In 2005, Project ArAGATS launched a research initiative centered upon the examination of ceramics using Scanning Electron Microscopy (SEM). This research is being carried out at Argonne National Laboratorys Electron Microscopy Center, under the auspices of the University of Chicago, Department of Anthropologys Making of Ancient Eurasia project. The aim of this experimental initiative is to determine the ceramic production technologies employed by communities of the Tsaghkahovit plain from the Early Bronze Age to the second half of the first millennium BC. This research is motivated by a conviction that the practices entailed in ceramic production can inform social dynamics, and that material culture assemblages do not simply reflect, but also produce communities, societies, and cultures.
The potential for SEM to assist in the study of archaeological ceramics has been known for some time. Many studies to date have focused on the possibilities offered by SEM energy dispersive X-ray (EDX) microanalysis, which can provide information on chemical composition of clay matrices, and as a result, can inform questions surrounding fabric preparation and the movement of ceramics and different scales. Other studies have used SEM secondary electron detector and EDX to examine ceramic surface treatments through the analysis of slip composition and microscope imaging of the slip/body interface. SEM has also been employed in the study of ceramic firing technology through the investigation of vitrification structures and variations in chemical and mineralogical composition at different firing temperatures.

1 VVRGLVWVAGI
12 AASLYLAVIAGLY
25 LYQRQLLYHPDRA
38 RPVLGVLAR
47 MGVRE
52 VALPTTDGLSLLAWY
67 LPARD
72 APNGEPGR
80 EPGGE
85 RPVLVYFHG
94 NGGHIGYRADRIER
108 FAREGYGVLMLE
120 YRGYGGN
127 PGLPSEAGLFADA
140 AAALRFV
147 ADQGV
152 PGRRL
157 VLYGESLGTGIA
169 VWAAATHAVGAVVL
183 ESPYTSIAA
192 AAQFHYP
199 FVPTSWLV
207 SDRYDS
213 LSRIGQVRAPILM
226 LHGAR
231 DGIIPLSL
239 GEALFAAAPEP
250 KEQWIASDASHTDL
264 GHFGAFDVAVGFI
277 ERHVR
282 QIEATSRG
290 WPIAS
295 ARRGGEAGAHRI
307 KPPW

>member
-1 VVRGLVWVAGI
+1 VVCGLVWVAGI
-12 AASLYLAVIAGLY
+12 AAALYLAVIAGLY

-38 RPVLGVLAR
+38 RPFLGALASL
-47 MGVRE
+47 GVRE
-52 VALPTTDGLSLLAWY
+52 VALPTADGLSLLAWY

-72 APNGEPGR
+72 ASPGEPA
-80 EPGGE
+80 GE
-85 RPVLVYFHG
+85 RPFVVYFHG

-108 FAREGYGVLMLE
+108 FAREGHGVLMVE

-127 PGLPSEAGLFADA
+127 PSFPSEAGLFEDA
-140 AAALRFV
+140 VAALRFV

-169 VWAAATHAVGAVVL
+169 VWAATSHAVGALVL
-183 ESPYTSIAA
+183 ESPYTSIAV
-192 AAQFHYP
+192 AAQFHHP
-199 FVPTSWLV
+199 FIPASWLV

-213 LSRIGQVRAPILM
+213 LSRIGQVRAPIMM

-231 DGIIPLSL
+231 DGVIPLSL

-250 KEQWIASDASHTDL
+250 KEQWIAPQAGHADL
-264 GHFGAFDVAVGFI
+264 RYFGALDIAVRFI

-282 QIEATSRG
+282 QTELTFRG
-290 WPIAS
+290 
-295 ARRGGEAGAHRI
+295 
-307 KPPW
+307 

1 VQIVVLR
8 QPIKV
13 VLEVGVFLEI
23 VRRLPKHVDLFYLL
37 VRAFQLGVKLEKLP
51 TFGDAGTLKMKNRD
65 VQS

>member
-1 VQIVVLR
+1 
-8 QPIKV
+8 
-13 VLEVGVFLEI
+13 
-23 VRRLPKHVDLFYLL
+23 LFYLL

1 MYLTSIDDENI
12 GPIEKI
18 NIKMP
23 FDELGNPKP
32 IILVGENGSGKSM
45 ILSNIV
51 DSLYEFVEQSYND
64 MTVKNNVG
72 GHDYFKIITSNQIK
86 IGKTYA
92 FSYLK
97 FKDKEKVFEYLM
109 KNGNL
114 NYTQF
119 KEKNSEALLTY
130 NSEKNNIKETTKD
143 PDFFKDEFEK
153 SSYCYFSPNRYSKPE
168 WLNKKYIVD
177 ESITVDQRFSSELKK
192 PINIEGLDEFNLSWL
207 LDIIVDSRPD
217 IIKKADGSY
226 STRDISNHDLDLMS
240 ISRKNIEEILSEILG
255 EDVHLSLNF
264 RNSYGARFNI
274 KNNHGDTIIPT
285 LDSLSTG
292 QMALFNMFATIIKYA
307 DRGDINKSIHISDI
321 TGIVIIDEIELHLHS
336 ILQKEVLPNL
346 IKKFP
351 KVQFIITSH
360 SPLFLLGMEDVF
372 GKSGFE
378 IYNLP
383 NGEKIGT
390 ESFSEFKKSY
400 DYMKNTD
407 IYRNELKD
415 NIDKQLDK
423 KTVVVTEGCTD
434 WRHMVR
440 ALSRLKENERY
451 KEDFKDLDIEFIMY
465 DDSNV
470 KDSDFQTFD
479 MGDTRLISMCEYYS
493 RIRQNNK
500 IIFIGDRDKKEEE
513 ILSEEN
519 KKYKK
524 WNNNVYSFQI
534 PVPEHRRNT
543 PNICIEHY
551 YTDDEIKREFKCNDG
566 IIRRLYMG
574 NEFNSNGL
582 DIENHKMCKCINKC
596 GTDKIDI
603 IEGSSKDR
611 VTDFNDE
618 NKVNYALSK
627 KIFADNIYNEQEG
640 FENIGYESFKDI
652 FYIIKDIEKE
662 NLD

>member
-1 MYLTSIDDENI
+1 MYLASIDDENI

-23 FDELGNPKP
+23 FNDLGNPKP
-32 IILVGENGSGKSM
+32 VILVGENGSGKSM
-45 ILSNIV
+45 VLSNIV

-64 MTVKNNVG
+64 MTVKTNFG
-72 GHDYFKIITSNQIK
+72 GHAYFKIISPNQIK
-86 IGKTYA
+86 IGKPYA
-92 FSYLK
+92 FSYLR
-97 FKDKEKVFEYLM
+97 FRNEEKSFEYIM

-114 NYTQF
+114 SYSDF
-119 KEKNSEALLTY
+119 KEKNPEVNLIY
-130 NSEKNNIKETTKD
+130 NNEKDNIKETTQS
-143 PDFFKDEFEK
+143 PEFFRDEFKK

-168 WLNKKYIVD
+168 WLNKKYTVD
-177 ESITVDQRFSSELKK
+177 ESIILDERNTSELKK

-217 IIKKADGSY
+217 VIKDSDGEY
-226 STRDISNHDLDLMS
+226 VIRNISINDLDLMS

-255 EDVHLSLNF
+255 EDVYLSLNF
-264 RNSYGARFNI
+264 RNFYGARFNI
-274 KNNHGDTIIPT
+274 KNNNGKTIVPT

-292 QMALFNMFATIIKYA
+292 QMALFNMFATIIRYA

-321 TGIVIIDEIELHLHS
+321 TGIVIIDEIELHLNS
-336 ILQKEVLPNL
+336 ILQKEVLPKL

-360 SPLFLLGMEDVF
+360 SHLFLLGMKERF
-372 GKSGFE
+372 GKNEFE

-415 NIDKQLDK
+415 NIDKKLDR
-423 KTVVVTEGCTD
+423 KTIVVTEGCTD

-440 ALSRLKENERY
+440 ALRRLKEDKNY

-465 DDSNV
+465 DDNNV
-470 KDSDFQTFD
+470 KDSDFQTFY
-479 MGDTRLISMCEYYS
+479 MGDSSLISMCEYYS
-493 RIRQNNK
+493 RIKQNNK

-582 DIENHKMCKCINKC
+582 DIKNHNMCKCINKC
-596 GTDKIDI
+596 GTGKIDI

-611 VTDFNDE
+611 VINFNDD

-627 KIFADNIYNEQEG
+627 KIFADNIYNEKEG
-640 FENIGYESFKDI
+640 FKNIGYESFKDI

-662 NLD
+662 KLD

There are fewer precedents, however, for the use of SEM in the investigation of ceramic structure. Can SEM be used to discern differential production strategies that result in identical external surfaces? Can examination of ceramic microfabrics using SEM discern vessels thrown on a fast wheel from coil built vessels smoothed by some rotational force? At stake in this question are not only mechanics and technological choice but degrees of standardization and specialization within communities. The hypothesis of this research is that ceramic microfabrics, and particularly the orientation of pores, clay domains, and grain inclusions across and along the horizontal and vertical planes of a vessel wall can indicate different production technologies.
Our preliminary research entails the analysis of an experimental assemblage produced in Armenia in 2006 under controlled production and firing conditions. If parameters can be defined to distinguish production strategies, we will then turn our attention to archaeological ceramics, with an initial focus on sherds from the mid-first millennium BC settlement at Tsaghkahovit.
A crucible and stone mold for casting gold jewelry were recovered from a Late Bronze Age ceremonial complex within the Gegharot fortress (Operation T2E). We will analyze these by placing the entire objects in a large-chamber scanning electron microscope, with an energy-dispersive spectrometry microanalyzer (SEM-EDS). We will use SEM-EDS to examine the refractory properties of the crucible, and whether or not either object was utilized. If not, it may indicate that tools for metalworking were cached in the complex in an effort to control circulation and means of producing these objects.